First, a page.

• At  Apache Lake this week, we determined a threadfin shad die-off was due to high numbers of golden algae. We continue monitoring the situation.
  • Alamo Lake rose 13 feet in two days and on March 1 was at 1,118 feet in elevation.  Mark Knapp from Alamo Lake State Park said when the lake is done rising the main ramp should open.  Cholla ramp is open, but there are log jams all over and fishing is poor. But in one month, fishing should be incredible. Get ready.
  • White Mountains regional updates. Accessible  lakes as of Feb. 28  include Willow Springs Lake, but it is walk-in only (road is snow packed) and ice is thin and unsafe. The gate is closed. Sardine Point is open, but the road is snow packed.  Fishing at Fool Hollow Lake is fair. There’s no ice and rainbow trout are being caught. Fishing pier and platforms are accessible.  Northern pike should be congregating to spawn this time of year; try throwing Rapala lures or streamers in shallow coves.  Northern pike spawn and congregate in weedy shallow coves.   Also, there’s no ice at Show Low Lake, Woodland Lake, and Becker Lake.   Big Lake is still inaccessible and has extremely thin, unsafe ice.  Best bet in this region remains Silver Creek. See the full report.

Stocking report

Friday, Feb. 24 — Community “core” watersThursday, Feb. 23 — Dankworth Ponds. Wednesday, Feb. 22 — Community expansion watersTuesday, Feb. 21 — Parker Canyon Lake, Dead Horse lakes, Dave White Pond, Roadrunner Pond, Bonsall Pond, Full  schedules

Catch of the Week

(Send your Angler Reports to BFishing@AZGFD.gov –
one will be featured as Catch of the Week)

Sue Nowak of Lake Havasu City with her Colorado River waters hook-and-line state record smallmouth bass.
Sue Nowak of Lake Havasu City with her Colorado River waters hook-and-line state record smallmouth bass.

Well this one was easy. Sue Nowak caught this 21-inch, 6.28-pound smallmouth bass that is a  Colorado River waters hook-and-line state record. She caught it around noon on Thursday, Feb. 23 with a dropshot-rigged True Image mini shaker lemonade worm. She was fishing with Shaun Bailey’s Guide Service in Lake Havasu City.

Read all the Angler Reports

Public fishing events

At these free fishing clinics, loaner rods are provided, bait is free, and no license is required for those who register during event hours.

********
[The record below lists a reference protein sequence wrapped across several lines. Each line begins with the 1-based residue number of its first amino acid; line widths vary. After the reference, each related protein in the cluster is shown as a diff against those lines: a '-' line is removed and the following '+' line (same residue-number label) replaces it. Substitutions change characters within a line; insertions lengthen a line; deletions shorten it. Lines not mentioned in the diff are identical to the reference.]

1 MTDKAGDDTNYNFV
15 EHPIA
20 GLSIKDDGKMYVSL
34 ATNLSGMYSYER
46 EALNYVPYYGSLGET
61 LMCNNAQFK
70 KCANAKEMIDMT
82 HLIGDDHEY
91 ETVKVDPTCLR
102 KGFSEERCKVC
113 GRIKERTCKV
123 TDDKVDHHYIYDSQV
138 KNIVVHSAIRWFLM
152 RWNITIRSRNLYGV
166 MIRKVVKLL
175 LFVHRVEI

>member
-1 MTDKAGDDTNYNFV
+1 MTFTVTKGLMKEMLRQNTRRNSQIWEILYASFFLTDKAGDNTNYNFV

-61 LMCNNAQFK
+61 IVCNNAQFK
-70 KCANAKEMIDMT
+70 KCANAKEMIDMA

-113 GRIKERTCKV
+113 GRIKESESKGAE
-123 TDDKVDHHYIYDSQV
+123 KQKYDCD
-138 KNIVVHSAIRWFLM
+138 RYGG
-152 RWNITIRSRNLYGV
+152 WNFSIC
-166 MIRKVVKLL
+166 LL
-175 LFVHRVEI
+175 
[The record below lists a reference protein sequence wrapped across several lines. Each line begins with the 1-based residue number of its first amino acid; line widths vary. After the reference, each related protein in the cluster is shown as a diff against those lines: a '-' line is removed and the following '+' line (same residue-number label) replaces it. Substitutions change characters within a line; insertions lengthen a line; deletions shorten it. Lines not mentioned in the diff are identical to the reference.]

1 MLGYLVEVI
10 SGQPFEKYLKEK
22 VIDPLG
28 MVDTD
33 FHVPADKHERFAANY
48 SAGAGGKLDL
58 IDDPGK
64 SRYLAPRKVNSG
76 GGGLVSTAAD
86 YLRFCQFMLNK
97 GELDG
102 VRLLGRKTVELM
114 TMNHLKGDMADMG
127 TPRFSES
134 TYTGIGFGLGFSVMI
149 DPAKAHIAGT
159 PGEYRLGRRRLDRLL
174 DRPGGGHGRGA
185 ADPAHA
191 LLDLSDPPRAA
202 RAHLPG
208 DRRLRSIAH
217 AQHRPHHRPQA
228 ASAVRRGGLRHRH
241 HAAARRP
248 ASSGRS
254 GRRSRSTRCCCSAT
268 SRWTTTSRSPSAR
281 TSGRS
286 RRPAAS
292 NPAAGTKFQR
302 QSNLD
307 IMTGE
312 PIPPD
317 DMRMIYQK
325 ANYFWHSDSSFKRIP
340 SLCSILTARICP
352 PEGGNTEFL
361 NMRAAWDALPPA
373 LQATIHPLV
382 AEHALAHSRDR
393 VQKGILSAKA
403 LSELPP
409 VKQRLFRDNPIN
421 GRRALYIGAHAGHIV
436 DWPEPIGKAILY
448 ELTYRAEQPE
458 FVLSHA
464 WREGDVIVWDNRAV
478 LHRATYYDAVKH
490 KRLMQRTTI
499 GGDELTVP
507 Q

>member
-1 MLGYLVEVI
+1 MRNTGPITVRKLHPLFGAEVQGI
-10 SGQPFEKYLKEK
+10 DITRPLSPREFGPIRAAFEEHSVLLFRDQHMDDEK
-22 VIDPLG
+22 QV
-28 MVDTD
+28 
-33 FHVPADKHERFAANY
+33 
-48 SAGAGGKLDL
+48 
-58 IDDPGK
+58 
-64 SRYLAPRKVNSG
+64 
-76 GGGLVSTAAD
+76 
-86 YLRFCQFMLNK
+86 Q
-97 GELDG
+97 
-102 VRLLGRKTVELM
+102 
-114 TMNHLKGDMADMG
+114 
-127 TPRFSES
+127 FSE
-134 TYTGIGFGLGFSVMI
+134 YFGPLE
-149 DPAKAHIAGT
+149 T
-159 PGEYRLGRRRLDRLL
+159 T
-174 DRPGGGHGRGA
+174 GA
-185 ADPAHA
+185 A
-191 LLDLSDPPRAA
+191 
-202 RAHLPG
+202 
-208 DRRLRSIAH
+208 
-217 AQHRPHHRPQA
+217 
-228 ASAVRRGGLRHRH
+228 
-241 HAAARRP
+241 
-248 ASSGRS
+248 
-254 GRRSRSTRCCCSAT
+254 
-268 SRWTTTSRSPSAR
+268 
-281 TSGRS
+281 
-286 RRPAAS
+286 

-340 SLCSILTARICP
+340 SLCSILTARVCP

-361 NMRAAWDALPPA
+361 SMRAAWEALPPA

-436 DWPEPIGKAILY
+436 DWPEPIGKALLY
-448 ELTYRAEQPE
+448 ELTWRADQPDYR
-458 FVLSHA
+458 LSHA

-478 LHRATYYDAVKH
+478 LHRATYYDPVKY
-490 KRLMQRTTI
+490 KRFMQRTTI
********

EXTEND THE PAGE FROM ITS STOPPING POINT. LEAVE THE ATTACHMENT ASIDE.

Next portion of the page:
Saturday, March 11 — Family and Community Fishing Event, 8 a.m. – noon, Roper Lake State Park (101 E. Roper Lake Rd., Safford). For more information please contact Kelly Wright at Roper Lake State Park at (928) 428-6760 or the Sport Fishing Education Program at (623) 236-7240.

See the full schedule

SEE THE FULL REPORT

Arizona Fishing Report: The Reel Deal

Striped bass fishing seems to be picking up, as has been evidenced by an influx of striper success stories from Willow Beach on the Colorado River, Lake Pleasant, and especially Lake Mohave …

Les with his striped bass from Lake Mohave. The striper action is good on Lake Mohave, especially near the dam. Anchovies fished down deep are working the best. The largemouth bass bite is picking up in the coves.
Les with his striped bass from Lake Mohave. The striper action is good on Lake Mohave, especially near the dam. Anchovies fished down deep are working the best. The largemouth bass bite is picking up in the coves.

 

See our Catch of the Week below — a monster 21-pound striper was recently caught in about 13 feet of water at Lake Pleasant.

And we have a new moon this weekend. It’ll be cold — lows in the high 40s are predicted for desert regions — but grab some steamin’ hot coffee get out there and fish with submersible lights. Another option, if you’re fishing Lake Pleasant, is using live shad and fishing 11 a.m. to sunset in the northern coves.

Largemouth bass anglers can chase some potential pre-spawning fish at early-bird lakes such as Alamo, Martinez and Havasu out west, and even Saguaro Lake in central Arizona.

Some fish are moving in shallow from 50-60 feet of water depth. They’re not spawning yet, but anglers can target areas of bait fish with crankbaits early in the morning and switch to dropshot and Texas rigs as the sun comes up.

It’s not quite crappie time.  In a month or so, be ready to load up at crappie hot spots such as Alamo, Roosevelt, Bartlett and San Carlos. (Tempe Town Lake has been producing some nice slabs.)

Updates: Topock Marsh, Rio Vista Pond, Upper Mary

  • Topock Marsh on the Havasu National Wildlife Refuge is closed through March 6 due to U. S. Fish and Wildlife Service management.
  •  Rio Vista Pond in Peoria was not stocked this week, but repairs at the pond have been completed and the pond is scheduled to be stocked with trout for the final time of the winter season during the week of March 6. See the schedule.
  • Anglers can access Dogtown Lake near Williams, but we haven’t received any fishing reports. Upper Lake Mary on Thursday was about 3 inches from spilling.

Stocking report

Thursday, Feb. 16 — Community expansion waters. Wednesday, Feb. 15 — Red Mountain Lake. Tuesday, Feb. 14 — Goldwater Lake. Monday, Feb. 13 — Patagonia Lake, Pena Blanca Lake, Salt River (lower), Fain Lake. Saturday, Feb. 11 — Community waters: Chaparral Lake, Tempe Kiwanis, Desert Breeze, Copper Sky, Lakeside, Kennedy, Sahuarita, Alvord, Silverbell, Desert West, Pioneer, Surprise, Cortez, Encanto, Steele Indian School, Papago Ponds, Evelyn Hallman, Water Ranch, Red Mountain, Green Valley lakes.

Full  schedules

Catch of the Week

(Send your Angler Reports to BFishing@AZGFD.gov – one will be featured as Catch of the Week)

striperpleasant

David Campbell, of Peoria, brought to our Phoenix headquarters Friday morning a striper that officially weighed 20.92 pounds and was 35 inches long — about 9 pounds short of a state record. See the full story

Read all the Angler Reports

Public fishing events

At these free fishing clinics, loaner rods are provided, bait is free, and no license is required for those who register during event hours.

Saturday, Feb. 25 — Just For Kids Fishing Festival, 8 a.m. – noon, Kiwanis Park (5500 S. Mill Ave., Tempe).

See the full schedule

SEE THE FULL REPORT